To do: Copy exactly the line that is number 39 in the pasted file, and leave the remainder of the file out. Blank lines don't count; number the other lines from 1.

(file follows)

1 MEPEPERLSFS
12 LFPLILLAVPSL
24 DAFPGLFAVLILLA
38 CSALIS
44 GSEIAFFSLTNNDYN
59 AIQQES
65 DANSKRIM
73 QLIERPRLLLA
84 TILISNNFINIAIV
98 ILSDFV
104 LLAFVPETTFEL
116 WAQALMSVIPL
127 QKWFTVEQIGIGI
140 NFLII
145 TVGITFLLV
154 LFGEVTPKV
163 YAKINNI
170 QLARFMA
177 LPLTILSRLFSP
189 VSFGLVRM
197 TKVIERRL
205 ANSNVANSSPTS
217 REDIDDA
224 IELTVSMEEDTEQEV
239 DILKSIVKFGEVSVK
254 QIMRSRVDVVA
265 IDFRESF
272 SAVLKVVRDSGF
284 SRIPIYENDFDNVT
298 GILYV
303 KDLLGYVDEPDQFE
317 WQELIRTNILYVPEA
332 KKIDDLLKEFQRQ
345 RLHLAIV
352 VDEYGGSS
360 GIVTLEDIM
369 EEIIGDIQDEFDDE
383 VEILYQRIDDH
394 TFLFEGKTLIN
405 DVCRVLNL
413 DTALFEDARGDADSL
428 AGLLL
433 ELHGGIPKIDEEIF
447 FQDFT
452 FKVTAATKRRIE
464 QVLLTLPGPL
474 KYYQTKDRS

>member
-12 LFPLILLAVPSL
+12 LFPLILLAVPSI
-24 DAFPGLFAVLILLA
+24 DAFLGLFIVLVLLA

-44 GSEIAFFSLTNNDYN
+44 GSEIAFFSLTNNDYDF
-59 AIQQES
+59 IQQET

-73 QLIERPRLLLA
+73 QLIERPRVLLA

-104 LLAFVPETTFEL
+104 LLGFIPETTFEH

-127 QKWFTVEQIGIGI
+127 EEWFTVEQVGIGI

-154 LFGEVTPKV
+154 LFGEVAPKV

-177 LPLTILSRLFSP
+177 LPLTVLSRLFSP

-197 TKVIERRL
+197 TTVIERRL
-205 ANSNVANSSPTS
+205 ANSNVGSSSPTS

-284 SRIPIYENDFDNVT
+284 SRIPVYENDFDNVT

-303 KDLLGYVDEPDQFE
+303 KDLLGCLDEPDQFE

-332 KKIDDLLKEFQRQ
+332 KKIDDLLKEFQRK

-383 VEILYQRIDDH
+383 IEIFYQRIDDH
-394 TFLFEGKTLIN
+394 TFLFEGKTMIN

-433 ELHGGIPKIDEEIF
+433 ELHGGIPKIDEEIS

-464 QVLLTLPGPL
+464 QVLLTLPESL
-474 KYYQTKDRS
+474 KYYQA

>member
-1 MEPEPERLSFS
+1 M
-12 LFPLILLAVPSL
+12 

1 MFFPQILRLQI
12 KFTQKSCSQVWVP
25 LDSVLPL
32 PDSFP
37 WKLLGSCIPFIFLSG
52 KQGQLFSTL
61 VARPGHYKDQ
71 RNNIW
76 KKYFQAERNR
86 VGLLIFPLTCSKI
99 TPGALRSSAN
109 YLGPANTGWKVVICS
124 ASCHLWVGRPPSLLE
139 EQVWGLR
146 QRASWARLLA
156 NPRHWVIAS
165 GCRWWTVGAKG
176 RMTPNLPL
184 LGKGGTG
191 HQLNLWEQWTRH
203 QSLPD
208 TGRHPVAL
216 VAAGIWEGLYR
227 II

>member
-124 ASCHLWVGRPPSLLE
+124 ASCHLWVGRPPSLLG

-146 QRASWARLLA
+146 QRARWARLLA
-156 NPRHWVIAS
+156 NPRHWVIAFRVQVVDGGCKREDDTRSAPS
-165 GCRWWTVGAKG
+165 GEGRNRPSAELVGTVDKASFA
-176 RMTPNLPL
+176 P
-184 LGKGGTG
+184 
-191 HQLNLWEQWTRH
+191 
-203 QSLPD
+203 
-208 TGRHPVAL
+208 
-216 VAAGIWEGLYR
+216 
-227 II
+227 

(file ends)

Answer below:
394 TFLFEGKTLIN